Corporate law claims have traditionally been the province of state law. As a result, many state courts, particularly those in Delaware, have developed expertise and a coherent body of case law concerning fiduciary duties owed by corporate officers and directors to shareholders. Broad preemption would diminish the value of this body of precedent as a tool for structuring corporate transactions and resolving corporate disputes and would federalize corporate governance claims, a result we think is neither intended nor desirable. 13
Working with members of the Delaware bar, an ABA Task Force on Litigation Reform, and certain academics, Commission staff have drafted a "carve-out" to preserve state jurisdiction over these types of claims. The "carve-out," a copy of which is attached, has been incorporated into S. 1260. The Commission urges that it also be incorporated into H.R. 1689.
C. Definition of "Class Action"
The bills definition of "class action" is significantly broader than the definition used in federal securities fraud class actions. Most federal securities fraud class actions are brought pursuant to Fed. R. Civ. P. 23(b)(3) 14 which requires, among other things, a finding by the court that common questions of law or fact predominate over individual issues. 15
The Commission recommends the following four changes to H.R. 1689's definition of "class action" to help ensure that it does not operate in an overly broad fashion:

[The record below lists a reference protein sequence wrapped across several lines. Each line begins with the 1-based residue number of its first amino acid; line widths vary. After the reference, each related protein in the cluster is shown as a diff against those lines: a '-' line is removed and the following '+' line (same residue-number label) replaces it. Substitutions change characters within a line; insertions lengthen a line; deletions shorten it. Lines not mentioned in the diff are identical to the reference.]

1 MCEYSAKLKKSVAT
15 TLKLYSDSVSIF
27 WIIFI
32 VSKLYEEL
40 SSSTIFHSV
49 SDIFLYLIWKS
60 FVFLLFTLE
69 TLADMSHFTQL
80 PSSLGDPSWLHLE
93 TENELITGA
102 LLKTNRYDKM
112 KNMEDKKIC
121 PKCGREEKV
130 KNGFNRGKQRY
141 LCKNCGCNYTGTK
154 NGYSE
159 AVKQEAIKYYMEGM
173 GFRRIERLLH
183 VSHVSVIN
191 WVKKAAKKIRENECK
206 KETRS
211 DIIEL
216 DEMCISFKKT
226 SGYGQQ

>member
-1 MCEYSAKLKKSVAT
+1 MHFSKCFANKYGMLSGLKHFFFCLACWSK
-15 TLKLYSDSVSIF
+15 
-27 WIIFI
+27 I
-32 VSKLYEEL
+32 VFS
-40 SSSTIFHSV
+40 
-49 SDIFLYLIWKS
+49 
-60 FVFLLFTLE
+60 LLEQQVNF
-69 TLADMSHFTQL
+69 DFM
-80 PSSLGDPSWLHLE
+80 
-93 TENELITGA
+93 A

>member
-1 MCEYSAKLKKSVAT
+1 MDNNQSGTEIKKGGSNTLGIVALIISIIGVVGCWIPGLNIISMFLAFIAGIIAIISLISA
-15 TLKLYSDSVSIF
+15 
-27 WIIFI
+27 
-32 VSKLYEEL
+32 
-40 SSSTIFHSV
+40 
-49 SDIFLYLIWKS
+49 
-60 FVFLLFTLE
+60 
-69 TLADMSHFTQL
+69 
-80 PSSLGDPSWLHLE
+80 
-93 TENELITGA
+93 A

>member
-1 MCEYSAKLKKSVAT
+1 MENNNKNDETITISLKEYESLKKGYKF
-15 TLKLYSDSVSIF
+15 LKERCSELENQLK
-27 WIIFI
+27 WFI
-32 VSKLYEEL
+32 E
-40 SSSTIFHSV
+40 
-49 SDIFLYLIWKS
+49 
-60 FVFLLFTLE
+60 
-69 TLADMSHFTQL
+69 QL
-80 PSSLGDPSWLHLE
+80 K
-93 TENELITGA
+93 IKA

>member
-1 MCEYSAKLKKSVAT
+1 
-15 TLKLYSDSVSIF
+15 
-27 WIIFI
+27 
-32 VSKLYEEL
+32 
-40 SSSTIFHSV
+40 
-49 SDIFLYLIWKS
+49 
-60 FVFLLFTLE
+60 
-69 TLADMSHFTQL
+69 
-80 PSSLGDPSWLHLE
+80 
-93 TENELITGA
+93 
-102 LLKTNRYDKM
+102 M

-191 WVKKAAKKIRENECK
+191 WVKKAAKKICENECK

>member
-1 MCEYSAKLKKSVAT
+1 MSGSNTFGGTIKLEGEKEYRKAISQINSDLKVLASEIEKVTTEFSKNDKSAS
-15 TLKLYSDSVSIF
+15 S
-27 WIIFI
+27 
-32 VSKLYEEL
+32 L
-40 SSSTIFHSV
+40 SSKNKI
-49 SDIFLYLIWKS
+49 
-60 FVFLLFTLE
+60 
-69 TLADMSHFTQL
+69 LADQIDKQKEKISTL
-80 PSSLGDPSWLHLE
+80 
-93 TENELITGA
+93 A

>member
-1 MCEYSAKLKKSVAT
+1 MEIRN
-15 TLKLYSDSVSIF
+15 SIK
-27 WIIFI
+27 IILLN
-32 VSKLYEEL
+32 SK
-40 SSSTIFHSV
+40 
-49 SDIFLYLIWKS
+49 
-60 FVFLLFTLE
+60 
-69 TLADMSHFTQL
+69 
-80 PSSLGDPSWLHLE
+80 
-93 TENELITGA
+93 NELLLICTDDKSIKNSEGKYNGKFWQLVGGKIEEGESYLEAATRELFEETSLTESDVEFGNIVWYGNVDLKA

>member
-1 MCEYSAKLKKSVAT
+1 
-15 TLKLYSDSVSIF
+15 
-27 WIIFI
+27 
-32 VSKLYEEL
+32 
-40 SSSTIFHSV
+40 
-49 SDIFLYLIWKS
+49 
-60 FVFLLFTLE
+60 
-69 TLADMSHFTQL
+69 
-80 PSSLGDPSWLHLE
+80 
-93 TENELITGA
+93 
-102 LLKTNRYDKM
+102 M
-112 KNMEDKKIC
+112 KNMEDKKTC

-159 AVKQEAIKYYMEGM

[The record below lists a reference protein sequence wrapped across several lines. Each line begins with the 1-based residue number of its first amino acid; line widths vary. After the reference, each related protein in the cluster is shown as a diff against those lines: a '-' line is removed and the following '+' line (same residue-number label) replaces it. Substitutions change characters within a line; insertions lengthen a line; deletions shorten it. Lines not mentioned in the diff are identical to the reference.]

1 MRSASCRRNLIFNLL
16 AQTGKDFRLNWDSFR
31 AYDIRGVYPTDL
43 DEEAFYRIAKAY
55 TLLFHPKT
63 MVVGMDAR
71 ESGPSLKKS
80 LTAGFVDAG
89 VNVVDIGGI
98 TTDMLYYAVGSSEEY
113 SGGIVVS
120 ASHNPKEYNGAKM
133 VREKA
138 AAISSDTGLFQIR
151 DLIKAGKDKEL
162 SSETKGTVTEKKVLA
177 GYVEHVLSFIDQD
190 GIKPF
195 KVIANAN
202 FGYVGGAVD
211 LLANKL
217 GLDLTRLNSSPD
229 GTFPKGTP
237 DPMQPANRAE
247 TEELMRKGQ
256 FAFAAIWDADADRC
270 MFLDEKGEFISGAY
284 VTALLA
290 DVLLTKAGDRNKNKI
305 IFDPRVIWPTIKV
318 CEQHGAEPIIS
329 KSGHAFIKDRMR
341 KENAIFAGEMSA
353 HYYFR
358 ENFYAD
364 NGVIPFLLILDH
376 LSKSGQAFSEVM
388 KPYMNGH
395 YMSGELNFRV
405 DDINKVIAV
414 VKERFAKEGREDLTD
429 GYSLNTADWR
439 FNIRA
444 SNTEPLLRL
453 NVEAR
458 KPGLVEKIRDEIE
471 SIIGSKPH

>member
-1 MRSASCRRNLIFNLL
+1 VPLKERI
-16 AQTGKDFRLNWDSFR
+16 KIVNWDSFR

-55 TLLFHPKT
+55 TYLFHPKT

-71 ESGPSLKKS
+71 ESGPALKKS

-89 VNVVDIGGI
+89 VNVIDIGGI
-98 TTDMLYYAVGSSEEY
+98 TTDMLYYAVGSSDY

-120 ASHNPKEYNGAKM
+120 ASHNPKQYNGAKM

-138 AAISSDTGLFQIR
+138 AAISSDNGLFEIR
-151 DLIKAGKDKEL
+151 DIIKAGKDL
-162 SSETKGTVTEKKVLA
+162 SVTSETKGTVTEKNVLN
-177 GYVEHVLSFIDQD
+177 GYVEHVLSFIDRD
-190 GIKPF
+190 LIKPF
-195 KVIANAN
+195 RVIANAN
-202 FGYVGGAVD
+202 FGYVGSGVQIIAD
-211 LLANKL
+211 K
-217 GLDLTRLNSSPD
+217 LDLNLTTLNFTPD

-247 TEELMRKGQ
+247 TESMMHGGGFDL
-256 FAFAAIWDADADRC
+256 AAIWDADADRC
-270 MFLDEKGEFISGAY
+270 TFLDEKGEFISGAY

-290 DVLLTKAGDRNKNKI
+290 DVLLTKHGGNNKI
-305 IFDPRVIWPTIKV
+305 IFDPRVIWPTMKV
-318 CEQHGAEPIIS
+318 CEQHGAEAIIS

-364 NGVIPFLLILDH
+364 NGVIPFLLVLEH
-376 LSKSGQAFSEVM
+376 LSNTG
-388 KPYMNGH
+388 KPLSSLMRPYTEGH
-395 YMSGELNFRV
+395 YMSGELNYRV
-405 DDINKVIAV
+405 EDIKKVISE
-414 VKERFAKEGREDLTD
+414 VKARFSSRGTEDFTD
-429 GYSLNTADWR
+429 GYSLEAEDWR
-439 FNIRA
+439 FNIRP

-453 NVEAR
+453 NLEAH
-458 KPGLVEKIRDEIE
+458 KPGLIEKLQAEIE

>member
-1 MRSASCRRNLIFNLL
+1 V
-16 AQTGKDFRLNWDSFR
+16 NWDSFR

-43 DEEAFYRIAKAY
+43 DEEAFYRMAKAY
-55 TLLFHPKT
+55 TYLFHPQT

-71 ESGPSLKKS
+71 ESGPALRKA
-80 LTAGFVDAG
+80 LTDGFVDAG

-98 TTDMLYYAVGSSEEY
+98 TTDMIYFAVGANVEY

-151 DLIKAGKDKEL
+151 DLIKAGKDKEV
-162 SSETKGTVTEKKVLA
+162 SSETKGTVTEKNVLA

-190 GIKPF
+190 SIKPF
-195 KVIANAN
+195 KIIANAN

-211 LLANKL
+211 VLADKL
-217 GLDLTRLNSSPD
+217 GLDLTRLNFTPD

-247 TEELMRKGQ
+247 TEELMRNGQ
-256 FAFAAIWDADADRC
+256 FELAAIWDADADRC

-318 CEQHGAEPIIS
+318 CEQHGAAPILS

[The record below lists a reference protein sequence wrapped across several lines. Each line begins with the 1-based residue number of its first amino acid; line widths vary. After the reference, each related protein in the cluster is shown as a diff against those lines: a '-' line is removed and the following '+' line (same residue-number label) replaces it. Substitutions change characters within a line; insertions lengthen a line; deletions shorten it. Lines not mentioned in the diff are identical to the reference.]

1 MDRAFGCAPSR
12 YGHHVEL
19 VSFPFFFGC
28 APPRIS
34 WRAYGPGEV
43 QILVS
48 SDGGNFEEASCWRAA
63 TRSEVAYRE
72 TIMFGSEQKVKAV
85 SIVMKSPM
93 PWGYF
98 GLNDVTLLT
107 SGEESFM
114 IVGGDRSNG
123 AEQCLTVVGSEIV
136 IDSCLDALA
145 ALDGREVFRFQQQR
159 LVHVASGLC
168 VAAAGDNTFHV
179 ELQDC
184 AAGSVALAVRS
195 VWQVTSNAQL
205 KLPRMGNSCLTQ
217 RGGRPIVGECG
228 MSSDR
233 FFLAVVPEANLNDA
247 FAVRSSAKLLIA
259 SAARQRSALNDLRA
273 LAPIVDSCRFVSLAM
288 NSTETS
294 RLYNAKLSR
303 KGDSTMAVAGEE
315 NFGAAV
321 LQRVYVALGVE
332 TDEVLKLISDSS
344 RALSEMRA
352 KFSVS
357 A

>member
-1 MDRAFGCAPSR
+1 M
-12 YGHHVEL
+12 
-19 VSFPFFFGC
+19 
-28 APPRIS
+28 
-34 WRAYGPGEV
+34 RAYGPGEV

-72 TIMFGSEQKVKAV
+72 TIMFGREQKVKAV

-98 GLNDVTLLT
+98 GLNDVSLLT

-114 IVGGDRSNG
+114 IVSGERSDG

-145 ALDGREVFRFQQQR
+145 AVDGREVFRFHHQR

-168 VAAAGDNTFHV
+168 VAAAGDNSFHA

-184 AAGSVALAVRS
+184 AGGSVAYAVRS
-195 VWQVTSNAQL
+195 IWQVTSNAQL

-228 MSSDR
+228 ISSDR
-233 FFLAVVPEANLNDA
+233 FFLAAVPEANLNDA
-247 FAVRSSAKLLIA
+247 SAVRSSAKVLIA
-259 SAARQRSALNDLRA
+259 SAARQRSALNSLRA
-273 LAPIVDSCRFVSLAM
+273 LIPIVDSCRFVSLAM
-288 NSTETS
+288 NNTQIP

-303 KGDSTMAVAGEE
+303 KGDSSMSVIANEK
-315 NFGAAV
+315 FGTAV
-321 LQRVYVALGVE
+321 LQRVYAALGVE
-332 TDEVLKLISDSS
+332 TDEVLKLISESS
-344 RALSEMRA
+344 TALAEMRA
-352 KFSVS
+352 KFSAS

common questions of law or fact should be required to predominate over individual issues;
the allowance of "grouping" of lawsuits should be omitted;
the 25 person threshold should be increased to 50; and
the third alternative definition, encompassing suits where one or more of the parties seeking to recover damages did not personally authorize filing of the suit, should be omitted.
First, to more closely parallel the federal definition, common questions of law or fact should be required to predominate over individual issues. This will help ensure that lawsuits that are only tangentially related are not deemed class actions subject to preemption.
Second, and on a related point, the allowance of the "grouping" of lawsuits should be omitted. 16 Under S. 1260s unusual "grouping" provision, any time more than 25 individuals file state court complaints "in the same court involving common questions of law or fact," they will be deemed to be part of a "class action" under the bill. As a result, individuals who bring suits in state court in their own name may find -- if others have brought similar suits -- that their claims are preempted because they are part of a "class action." This could lead to broader preemption than we believe is necessary or appropriate. 17